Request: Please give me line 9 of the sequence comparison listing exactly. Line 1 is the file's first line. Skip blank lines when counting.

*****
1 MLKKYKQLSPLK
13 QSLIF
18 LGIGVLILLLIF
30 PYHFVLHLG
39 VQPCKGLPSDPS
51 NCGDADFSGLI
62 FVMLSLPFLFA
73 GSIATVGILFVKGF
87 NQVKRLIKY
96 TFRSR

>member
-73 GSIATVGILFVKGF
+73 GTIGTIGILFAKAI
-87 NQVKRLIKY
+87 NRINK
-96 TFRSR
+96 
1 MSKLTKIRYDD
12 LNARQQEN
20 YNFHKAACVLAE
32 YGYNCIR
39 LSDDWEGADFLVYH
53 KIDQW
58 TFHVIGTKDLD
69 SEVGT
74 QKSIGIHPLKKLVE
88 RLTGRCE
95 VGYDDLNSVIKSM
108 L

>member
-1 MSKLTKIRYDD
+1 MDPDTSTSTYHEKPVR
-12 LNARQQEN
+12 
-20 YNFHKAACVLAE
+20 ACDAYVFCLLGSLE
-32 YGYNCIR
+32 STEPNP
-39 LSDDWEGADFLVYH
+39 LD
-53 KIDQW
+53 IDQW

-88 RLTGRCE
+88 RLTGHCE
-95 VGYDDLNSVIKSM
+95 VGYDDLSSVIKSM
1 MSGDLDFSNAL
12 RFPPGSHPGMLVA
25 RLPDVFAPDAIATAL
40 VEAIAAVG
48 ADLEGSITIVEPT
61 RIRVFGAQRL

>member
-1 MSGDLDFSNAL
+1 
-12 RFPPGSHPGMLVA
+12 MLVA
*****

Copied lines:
87 NQVKRLIKY